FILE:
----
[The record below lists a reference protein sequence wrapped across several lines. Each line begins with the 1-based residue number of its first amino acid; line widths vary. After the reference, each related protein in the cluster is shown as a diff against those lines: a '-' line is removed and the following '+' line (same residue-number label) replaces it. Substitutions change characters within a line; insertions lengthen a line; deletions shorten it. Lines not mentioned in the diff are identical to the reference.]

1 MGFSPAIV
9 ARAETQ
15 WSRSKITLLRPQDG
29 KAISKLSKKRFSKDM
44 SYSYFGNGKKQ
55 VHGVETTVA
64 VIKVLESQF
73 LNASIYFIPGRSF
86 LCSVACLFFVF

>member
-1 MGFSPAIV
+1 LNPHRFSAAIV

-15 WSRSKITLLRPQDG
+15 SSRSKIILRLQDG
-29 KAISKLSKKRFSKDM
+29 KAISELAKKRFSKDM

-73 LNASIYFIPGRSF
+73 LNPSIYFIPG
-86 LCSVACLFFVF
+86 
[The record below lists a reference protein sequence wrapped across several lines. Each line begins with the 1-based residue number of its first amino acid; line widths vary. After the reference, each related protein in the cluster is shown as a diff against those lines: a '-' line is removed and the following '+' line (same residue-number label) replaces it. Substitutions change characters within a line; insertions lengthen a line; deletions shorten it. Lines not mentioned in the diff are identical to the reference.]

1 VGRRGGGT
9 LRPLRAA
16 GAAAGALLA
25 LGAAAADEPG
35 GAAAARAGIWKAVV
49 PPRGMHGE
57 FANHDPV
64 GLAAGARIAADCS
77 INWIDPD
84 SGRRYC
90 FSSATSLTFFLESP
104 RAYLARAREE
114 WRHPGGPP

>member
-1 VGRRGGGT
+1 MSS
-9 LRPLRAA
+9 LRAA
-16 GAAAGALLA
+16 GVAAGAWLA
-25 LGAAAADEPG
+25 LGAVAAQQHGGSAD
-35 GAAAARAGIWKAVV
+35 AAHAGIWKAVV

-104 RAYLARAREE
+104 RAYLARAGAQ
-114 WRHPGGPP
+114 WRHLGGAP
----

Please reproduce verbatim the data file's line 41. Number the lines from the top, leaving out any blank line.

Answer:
-16 GAAAGALLA